The Broadway tour of Rodgers + Hammerstein's "Cinderella" isn't your father's fairy tale. It's more like your cousin's who watches MSNBC and pines for those Occupy Wall Street marches of yore.

The Broadway musical, playing at Denver’s Buell Theatre through Feb. 15 as part of its 2015 tour, updates the classic tale in significant ways.

Our heroine is more determined, and feisty, than past incarnations. Her quest to woo the man of her dreams comes packaged with a yearn to right the wrongs in the kingdom. The tension between the rich and the poor is like a new character who never leaves the stage.

Yet the touring production pulls some progressive punches. The show can’t demonize the rich too much when the personification of wealth is swooning over our would-be princess.

 

The structure of the show remains intact even though the book underwent significant tweaking for the 2013 Broadway edition. Once more poor, plain-spoken Ella (Paige Faure) toils away for her wicked stepmother (Beth Glover) and two snotty half-sisters (Aymee Garcia, Kaitlyn Davidson, both excellent).

Ella’s life changes when her kindness beckons her fairy godmother (Kecia Lewis), setting the story’s magical pumpkins, slippers and gowns in motion.

Our Ella meets her handsome prince (Andy Lewis, as sensitive as Alan Alda) but can two people from wildly different social classes live happily ever after?

That’s a question on the mind of Jean-Michel (David Andino), the local firebrand sore at how the prince’s government steals from the poor. Jean-Michel’s speeches inspire Ella not simply to fall in love, but make her man have a democratic change of heart.

The only thing missing is a mic check.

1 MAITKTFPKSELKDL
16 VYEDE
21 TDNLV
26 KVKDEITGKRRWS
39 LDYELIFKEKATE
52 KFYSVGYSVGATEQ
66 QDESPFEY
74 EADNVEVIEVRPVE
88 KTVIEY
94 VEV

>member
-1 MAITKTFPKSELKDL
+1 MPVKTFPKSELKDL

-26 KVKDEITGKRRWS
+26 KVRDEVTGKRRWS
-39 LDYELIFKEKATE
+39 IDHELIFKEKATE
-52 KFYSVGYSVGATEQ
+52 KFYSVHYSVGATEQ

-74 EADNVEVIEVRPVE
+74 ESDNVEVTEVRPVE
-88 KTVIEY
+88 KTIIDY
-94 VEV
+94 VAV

Thoroughly Modern Ella

“Cinderella” understands today’s audiences might not flock to a show rooted in the past. We want our heroines to be more proactive, more in control of their lives. Ella’s determination takes care of that, but the anachronistic flourishes often butt heads with the story’s roots. It’s one thing to acknowledge social progress, another to insert laugh lines that will feel dated in a few years. Maybe less.

The story’s socialist bona fides never go too far or strangle the romance. We’re also never told how the prince is stealing land from the poor, a nagging point better left to pundits unwilling to acknowledge the production’s cheery tone.

And oh, is it cheery, and wondrous, with its evocative sets, classic songs and ebullient cast. Faure and Jones are adorable on stage, flashing real chemistry despite the show’s dusty plot devices. The production’s second act could stand a nip and tuck, but the romantic momentum never slows down.

Standout numbers include “In My Own Little Corner” and “Ten Minutes Ago,” but the songs in general have aged beautifully. The same can be said of Cinderella as a role model, witness the array of tiaras worn by little girls in the packed Buell Theatre.

“Cinderella” proves post-modern snark must be ladled on with care, but timeless stories will win our hearts every time.

DID YOU KNOW: The incomparable team of Richard Rodgers and Oscar Hammerstein have collected two Pulitzer Prizes and 35 Tony, 15 Oscars, two Grammy and two Emmy Awards.